Go Generic Functions

Greetings,

Background

In static programming languages, the term generic functions refers to some mechanism for compile-time polymorphism. this functions with defined TypeParameters, intended for the compiler to be resolved during compile time the type information provided by the user.

how does it look

Other Programming Language Implementation

// C#/Typescript
static void SortList<T>(List<T> items) List<T>
// c++ 
// template
template<typename T> 
void f(T s) { 
    std::cout << s << '\n';
}
// rust
fn generic<T>(_s: SGen<T>) {}

Go using Contracts

func Stringify(type T stringer)(s []T) (ret []string) {

status of go

it’s far from being finish. with current discussion and proposal, it’s way way far. obviously, go creators doesn’t like complicate things. it’s keeping the language very simple. this are the questions linger to one of it’s core dev/blog.

First, does generic code make sense? Does it feel like Go? What surprises do people encounter? Are the error messages useful?
Second, we know that many people have said that Go needs generics, but we don’t necessarily know exactly what that means. Does this draft design address the problem in a useful way? If there is a problem that makes you think “I could solve this if Go had generics,” can you solve the problem when using this tool?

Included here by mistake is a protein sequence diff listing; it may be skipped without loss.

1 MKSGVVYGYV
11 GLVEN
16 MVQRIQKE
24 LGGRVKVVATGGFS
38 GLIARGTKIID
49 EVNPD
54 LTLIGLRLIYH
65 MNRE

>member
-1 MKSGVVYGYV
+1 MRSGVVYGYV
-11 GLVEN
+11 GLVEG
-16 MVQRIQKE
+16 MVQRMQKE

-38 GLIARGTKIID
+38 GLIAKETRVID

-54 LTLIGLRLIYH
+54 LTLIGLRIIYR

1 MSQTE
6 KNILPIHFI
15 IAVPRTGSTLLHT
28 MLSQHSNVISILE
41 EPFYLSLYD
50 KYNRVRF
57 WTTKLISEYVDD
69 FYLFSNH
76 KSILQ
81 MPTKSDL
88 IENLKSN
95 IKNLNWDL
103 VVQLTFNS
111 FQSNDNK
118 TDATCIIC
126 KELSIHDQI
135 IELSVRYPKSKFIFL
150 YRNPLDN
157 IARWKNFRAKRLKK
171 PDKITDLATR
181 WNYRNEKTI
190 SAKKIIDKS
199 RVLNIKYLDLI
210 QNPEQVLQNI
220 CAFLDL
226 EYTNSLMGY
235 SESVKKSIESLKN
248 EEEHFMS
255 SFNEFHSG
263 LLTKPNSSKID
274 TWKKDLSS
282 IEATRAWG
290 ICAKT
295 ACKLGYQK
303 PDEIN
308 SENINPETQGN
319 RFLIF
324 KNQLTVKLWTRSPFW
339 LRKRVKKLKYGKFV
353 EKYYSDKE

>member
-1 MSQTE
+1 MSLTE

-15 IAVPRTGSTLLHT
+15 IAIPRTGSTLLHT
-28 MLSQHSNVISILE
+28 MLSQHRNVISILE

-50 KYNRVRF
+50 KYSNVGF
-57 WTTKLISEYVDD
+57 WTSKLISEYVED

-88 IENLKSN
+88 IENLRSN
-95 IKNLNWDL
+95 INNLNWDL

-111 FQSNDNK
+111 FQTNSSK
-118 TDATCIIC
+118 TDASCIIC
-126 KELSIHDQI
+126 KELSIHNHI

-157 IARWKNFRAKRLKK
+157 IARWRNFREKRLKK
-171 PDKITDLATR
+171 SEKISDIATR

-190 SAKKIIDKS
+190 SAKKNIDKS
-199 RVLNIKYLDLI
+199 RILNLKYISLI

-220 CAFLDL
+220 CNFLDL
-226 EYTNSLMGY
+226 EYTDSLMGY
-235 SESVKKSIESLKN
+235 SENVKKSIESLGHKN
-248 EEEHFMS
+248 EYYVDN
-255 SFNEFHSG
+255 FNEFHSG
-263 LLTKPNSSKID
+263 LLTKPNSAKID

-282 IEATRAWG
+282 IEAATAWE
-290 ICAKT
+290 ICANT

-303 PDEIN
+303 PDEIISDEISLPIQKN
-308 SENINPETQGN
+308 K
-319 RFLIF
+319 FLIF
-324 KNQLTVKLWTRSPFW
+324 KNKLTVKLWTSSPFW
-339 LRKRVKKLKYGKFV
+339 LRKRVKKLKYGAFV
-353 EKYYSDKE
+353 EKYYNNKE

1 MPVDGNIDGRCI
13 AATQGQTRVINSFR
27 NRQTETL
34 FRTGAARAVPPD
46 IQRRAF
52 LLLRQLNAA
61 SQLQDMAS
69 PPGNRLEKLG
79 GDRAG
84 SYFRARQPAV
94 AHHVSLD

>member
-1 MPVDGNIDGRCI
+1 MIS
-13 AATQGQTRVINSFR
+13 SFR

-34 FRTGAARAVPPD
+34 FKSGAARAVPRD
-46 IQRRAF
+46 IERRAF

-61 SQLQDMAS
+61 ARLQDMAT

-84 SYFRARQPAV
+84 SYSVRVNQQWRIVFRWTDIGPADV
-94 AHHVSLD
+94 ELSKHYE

this has advantages and disadvantages of course.

Key benefits of generic functions

  1. code reusability
  2. avoid code duplication
  3. avoid function overloading
  4. readability
    and more…

some examples from Go

sorting string and int

this is how to sort ints

func ReverseInts(s []int) {
    first := 0
    last := len(s)
    for first < last {
        s[first], s[last] = s[last], s[first]
        first++
        last--
    }
}

this is how to sort strings

func ReverseStrings(s []string) {
    first := 0
    last := len(s) - 1
    for first < last {
        s[first], s[last] = s[last], s[first]
        first++
        last--
    }
}

almost identical. we have lots of this in our codebase too… it’s not avoidable, but can be avoided if we follow practices, like what captain rob pike says

If C++ and Java are about type hierarchies and the taxonomy of types, Go is about composition. (Rob Pike)

this is true. we can use interface, type assertions, or reflections. but use this with a grain of salt or else interface {} is not string panic

Next

we will knew, later this year or next? we don’t know.

Early Conclusion

If ever you worked on systems programming language for a very long time, 10years+ like me, you’ll miss fundamental features that could allow developers like us to be more productive by many factors including the ability to reduce the amount of codes to be written, and could make the code easier to use and read.

this goes out of the window if you worked in Go. but consider this also as a not bad feature. go is still far beyond early comparing with c/c++/c#/java. go doesn’t rely on just this. it has so many strengths and unique features that many developers love.

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